# Genetic Algorithm Experiment

Source Code

## Overview

This applet demostrates a continuous value genetic algorithm on a variety of problem spaces with a variety of reproduction methods. The problem spaces were adapted from Ackley(1). The Restart button reinitializes the population with random individuals. The Run/Pause button starts and stops the simulation. The Population Count field specifies how many individuals are initialized during a restart. You must press Enter in the field to set this value. The Reproduction Method choice changes how the next generation is created from the current generation. The Fitness Function choice changes the fitness landscape. The first time you go to a function, it will take a while to generate a picture of the landscape. Reproduction Divergence specifies how close child points are to the parent points during crossover. You must press in this field for the value to take effect. Random Divergence adds a random element to the reproduction divergence.

This program is meant to help visualize the processes in a genetic algorithm. The 2D space being searched is simple and easy to understand, but may not be generate behavior representative of higher dimension spaces. The result of crossing two points is the missing corner of an isosceles trianges that can be generated by adding a point to the two points. The divergence factor determines the angles of this triangle and thus the distance of the new point from the old points.

## Descriptions of Problem Spaces

Function 1: A mostly maximal surface. Most searches do well here.

Function 2: A sloped plane with no local maximum. Hillclimbing is very effective here.

Function 3: A hill. Again there is no local maximum. Hillclimbing is very effective here too.

Function 4: Two hills, one slightly higher than the other. Helps demostrate the dangers to converging too quickly.

Function 5: A sloped plane with a local maximum.

Function 6: A space with many local minium. A global function still specifies the global maximum. A search method needs to be able to jump between peaks.

Function 7: The same space as function 6, but the local maximums are more pronounced. It is more difficult to jump between peaks.

Function 8: A space with large local maximum surrounding the global maximum. It is difficult to get to the global maximum without finding a local maximum.

Function 9: A space with a small area with value 1.0 and everything else zero. There is nothing to learn from here. All seaches have difficulty with this type of space.

## Descriptions of Reproduction Methods

Fitness Roulette: The probability of an individual being selected in the population is equal to the fitness value normalized with respect to the total fitness of the population. This method takes advantage of individuals that make large jumps in improvement by giving them a much greater chance of reproducing. The problem is that if the slope of the problem space in the area being explored can cause this preference to be either far to great or far too small. Watch this on Function 2. The population will generally converge about halfway up the slope. At this point, the fitness values of the individuals are very close and none of them has a distinct advantage to be selected for reproduction.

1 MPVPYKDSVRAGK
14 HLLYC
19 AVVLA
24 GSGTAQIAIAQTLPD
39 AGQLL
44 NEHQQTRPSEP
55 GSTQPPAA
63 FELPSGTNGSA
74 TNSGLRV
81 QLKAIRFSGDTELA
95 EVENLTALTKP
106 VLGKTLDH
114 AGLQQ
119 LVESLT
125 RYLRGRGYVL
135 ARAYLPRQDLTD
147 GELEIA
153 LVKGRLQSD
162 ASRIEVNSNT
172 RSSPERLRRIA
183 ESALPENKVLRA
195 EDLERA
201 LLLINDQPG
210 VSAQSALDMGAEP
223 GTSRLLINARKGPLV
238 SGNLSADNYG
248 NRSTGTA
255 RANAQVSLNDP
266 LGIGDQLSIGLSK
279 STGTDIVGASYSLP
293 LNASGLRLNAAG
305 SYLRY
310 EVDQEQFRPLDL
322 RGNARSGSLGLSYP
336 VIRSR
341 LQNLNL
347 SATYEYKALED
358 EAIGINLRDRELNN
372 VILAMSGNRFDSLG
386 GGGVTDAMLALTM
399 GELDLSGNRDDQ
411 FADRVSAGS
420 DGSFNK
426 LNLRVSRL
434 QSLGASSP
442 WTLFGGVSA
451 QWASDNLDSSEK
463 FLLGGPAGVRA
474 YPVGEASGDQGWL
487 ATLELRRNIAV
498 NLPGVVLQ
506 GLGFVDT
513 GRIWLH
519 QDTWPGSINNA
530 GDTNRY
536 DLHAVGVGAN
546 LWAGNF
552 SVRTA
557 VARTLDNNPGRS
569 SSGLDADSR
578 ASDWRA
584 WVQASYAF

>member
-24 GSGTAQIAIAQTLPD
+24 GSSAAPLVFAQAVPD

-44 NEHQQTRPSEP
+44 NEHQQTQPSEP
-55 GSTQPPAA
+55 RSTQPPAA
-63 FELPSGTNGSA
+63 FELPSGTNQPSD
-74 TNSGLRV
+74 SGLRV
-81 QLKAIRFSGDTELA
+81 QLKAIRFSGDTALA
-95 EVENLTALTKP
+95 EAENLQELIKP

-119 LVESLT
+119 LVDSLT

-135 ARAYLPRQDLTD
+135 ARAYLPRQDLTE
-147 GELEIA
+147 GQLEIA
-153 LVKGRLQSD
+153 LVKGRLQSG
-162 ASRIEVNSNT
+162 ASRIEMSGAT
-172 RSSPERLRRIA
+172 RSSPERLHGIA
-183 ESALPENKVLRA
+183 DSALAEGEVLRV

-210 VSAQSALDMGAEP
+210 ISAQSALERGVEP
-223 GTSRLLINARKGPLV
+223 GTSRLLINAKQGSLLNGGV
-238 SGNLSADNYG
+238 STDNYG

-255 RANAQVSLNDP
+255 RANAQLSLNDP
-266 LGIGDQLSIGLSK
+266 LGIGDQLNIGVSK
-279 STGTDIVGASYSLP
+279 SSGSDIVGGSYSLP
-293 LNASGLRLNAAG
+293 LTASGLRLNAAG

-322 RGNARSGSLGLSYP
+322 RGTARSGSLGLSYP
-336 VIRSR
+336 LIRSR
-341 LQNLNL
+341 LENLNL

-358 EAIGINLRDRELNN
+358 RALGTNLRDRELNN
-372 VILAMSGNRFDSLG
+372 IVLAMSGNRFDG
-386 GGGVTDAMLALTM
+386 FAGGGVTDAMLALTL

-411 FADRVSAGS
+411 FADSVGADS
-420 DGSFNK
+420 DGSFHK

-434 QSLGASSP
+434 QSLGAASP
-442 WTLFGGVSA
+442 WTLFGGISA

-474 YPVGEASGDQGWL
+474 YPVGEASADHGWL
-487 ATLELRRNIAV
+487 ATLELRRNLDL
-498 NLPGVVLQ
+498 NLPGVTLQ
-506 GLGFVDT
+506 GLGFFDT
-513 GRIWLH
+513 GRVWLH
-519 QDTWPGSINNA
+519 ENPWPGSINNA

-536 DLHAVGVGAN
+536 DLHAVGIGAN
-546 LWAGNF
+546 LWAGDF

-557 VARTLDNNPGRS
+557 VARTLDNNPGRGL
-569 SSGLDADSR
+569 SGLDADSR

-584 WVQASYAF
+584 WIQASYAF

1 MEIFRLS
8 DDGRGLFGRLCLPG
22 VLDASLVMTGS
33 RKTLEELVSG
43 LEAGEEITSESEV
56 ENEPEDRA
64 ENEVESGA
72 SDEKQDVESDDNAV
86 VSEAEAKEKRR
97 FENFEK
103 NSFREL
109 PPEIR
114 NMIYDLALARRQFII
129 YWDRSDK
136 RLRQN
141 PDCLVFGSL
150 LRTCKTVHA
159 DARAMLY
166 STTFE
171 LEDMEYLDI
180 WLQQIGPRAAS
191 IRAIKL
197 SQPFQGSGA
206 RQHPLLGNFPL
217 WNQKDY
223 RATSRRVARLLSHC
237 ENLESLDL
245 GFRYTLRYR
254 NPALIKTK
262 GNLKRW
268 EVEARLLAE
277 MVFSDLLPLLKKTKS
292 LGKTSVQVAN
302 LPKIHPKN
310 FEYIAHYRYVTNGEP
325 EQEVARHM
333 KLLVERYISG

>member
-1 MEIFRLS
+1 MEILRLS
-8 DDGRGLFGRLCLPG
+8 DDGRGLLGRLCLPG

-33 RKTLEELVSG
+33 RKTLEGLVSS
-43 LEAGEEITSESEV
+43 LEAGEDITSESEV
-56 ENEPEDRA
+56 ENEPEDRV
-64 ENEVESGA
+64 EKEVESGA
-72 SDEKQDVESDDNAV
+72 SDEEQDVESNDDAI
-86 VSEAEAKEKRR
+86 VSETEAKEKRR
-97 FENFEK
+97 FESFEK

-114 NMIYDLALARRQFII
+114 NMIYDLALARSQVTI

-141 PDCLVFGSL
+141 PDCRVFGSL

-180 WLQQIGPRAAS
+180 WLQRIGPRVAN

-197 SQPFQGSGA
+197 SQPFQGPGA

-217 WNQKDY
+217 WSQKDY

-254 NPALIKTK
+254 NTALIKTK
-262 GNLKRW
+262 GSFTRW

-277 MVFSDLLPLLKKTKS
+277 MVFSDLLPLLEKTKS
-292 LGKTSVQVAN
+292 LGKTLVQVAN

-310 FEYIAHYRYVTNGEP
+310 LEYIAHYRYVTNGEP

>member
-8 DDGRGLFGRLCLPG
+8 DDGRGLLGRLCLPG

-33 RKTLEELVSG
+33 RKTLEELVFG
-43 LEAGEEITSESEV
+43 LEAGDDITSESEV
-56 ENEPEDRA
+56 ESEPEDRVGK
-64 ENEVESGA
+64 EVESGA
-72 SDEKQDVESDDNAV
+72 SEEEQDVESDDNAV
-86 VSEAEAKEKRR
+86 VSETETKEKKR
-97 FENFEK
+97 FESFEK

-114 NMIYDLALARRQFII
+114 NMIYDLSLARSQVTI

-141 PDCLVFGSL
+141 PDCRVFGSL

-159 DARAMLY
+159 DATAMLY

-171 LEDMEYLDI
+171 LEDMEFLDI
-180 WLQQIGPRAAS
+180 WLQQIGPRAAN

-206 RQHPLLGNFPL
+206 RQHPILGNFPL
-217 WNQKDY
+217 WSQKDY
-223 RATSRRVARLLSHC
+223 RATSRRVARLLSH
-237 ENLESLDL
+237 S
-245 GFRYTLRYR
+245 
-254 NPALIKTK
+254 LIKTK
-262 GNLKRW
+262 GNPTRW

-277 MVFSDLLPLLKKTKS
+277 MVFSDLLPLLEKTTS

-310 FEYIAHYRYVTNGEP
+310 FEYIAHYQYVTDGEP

Sorted Roulette: Sorted roulette attempts to solve the problems of fitness roulette by sorting the population by fitness, and then selecting for reproduction with some bias toward the front of the list. This applet takes a random number between 1 and 0, squares it, and multiplies it by the size of the population to get the index of the reproducing individual. This technique does not take advantage of differences between fitness values, but it makes the fitness function much easier to evaluate.

Fitness Generational: I wrote this applet to experiment with an idea I had. It is based on the idea that individuals should be mated with individuals that are "close" to them. In many cases "close" does not have an obvious meaning. I am guessing that individuals with similar parents are close to each other. The GA maintains a tree of parents. One individual is selecting using fitness roulette, but the mate is found by travelling up the family tree a random distance and then randomly travelling back down to the current generation. This results in sub-populations that explore local areas of the fitness space. This technique tends to ignore global tendencies however since it converges on several local maximums very quickly. The basic idea is to preserve diversity in the population.

Sorted Generational: This is the same as fitness generational, but it uses a sorted roulette method to select the first individual.

Hillclimb Best Individual: This select the best individual in the population and generates random points around that individual.

Elitist Random Search: This moves the best individual to the next population and generates random values for the remainder.

References:
(1) Ackley, David. "A Connectionist Machine for Genetic Hillclimbing." Kluwer Academic Publishers, Norwell, Massachusetts, 1987.